“We’re interested in creating sensations.” – Raleigh Quarterly
RALEIGH, N.C. — A foursome of diverse creative talents are uniting in the capital city to take on Apple’s Steve Jobs and anyone else who believes the digital age means the death of reading.
Seeking to capitalize on the writing as well as artistic and music skills they see in Raleigh and the Triangle, the quartet is launching The Raleigh Quarterly. The publicatio nwas unveiled Saturday night at a party in Raleigh’s “Morning Times” café and will be published in print form beginning this fall in partnership with self-publishing house Lulu.com.
“We want to show the world that Raleigh is a creative hub,” Billy Warden, co-editor of the quarterly and a public relations executive in the Triangle, told WRAL.com.
“We want to do two things: Help build a vibrant creative community here in the Triangle and help make the Triangle a destination for creative types, whether it’s a physical or digital destination. Our motto is: ‘Free reign for free expression.’ We’re going to work hard to live up to it.”
Greg Behr, who has worked in the past with online magazines and was a creative writing major at N.C. State, is co-editing the venture with Warden. And he has lofty ambitions for the Quarterly.
“This is a way to cement Raleigh’s position in the literary world,” he said. “Right now, this is a labor of love, but we’d like to turn it into something similar to the Paris Review or the Virginia Quarterly.
“Raleigh has a lot of talented writers and artists, and this is an opportunity to give them a voice.
“We want people to say that Raleigh is a place where writers and artists are really appreciated.”
The site is already accepting submissions, and it’s not limited to novels. Poets, musicians, artists and cartoonists are welcome, too.
“We really want to make this the hub for artists,” Warden said. “We are starting with a Web site and we eventually want to make it more interactive.”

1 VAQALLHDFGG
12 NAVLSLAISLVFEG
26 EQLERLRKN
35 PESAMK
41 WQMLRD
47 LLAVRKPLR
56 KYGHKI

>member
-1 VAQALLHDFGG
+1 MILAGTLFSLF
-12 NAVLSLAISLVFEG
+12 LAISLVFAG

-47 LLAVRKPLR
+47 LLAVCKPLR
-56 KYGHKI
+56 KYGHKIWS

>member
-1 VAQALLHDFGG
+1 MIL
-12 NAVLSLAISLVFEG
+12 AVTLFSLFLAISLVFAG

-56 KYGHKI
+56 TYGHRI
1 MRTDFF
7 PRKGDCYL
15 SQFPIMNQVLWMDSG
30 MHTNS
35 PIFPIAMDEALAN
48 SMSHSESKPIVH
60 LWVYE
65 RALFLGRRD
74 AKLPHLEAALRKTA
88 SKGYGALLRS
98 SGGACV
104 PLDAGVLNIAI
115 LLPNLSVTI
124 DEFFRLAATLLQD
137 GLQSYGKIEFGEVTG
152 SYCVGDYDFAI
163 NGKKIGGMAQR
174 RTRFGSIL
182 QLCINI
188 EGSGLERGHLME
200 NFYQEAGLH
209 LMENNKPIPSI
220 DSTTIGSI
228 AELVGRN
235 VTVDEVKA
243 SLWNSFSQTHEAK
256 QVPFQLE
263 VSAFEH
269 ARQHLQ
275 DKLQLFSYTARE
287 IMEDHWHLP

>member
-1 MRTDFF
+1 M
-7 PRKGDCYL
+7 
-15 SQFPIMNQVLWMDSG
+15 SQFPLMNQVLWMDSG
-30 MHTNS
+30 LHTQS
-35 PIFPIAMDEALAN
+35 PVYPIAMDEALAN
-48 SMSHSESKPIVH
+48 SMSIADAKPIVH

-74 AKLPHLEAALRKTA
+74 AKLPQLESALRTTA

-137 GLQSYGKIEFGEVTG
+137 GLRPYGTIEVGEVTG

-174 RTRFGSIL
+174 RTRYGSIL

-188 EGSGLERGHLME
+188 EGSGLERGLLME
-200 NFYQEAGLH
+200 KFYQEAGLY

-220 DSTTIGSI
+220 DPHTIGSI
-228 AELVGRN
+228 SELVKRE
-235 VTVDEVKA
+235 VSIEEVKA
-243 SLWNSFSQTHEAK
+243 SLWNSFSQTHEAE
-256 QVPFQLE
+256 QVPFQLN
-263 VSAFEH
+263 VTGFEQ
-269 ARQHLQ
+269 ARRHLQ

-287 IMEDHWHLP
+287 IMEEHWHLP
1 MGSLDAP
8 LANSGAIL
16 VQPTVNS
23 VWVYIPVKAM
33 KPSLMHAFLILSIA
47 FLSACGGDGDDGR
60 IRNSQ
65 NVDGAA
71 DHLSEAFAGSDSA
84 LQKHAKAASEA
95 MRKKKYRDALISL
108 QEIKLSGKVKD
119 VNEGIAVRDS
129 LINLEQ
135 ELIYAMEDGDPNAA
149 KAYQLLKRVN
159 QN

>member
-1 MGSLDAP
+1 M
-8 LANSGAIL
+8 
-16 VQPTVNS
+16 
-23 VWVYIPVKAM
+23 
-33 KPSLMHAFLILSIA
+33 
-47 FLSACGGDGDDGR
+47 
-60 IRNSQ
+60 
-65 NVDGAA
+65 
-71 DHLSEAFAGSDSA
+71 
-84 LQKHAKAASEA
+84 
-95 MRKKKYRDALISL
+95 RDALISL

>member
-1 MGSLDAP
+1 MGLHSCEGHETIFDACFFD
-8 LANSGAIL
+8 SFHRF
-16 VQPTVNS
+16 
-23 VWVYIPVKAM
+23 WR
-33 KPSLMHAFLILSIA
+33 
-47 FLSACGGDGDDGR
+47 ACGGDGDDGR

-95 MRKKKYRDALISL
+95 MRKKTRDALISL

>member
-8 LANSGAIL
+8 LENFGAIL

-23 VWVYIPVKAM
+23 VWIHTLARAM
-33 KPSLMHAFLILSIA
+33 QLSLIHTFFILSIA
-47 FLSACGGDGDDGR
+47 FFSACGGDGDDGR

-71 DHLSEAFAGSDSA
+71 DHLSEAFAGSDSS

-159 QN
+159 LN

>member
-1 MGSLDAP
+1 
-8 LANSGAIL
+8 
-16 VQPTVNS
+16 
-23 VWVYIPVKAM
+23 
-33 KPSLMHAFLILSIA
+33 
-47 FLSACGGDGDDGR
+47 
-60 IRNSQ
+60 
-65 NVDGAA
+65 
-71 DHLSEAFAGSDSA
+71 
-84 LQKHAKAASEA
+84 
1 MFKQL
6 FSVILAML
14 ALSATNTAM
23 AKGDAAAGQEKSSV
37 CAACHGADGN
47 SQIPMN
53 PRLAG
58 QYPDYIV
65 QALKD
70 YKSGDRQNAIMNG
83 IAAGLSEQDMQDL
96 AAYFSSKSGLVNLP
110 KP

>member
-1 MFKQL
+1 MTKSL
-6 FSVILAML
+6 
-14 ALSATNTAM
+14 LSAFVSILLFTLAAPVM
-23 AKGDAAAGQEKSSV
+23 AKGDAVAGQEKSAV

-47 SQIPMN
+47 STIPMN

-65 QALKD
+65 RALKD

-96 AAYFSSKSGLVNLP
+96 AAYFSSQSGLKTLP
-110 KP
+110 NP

Two recent events stirred Warden, Behr, designer Katie Nordt and Web developer David Millsaps to create the Quarterly – the demise of Schoolkids Records in Chapel Hill and a recent comment from Apple’s Jobs about the decline of reading.
Ironically, it is through the technology of the Web and the self-publishing capability of Triangle-based Lulu that the written word is finding a new voice to counter critics such as Jobs.
“It doesn’t matter how good or bad the product is,” Jobs of iPod and Apple computer fame told The New York Times. “The fact is that people don’t read anymore.”
The Quarterly quarter took such affront at Jobs’ remark that they launched a “Teach Steve To Read” contest. Contributors can submit a variety of entries that judges will screen and then send on to Jobs to remind the technology genius that the printed word still has legions of fans.
“Steve, we love your stuff,” the Quarterly states. “But, dude, reading doesn’t deserve that kind of dismissal.”
Wryly, the site also notes that the winning entry will be transformed into a podcast so Jobs “doesn’t have to read it.”
The group also was jarred when Schoolkids – a legendary record and music store – closed its doors in Chapel Hill.
“Schoolkids was a physical place where artists and music lovers could gather and share,” Warden said. “What a great institution it was. Those places are disappearing in the digital age.”
Also supporting the group’s effort is real estate developer Greg Hatem, who owns The Morning Times; Bill Mooney, owner of Tannis Root, Aly Khalifa, organizer of the Sparkcon festival in Raleigh, and Jeff Gordinier, editor-at-lager for Details magazine and author of "X Saves the World: How Generation X got the Shaft but can still Keep Everything from Sucking.”
If the Raleigh Quarterly is successful, Behr said one of the group’s primary goals will be realized: “We want to help get people reading again.”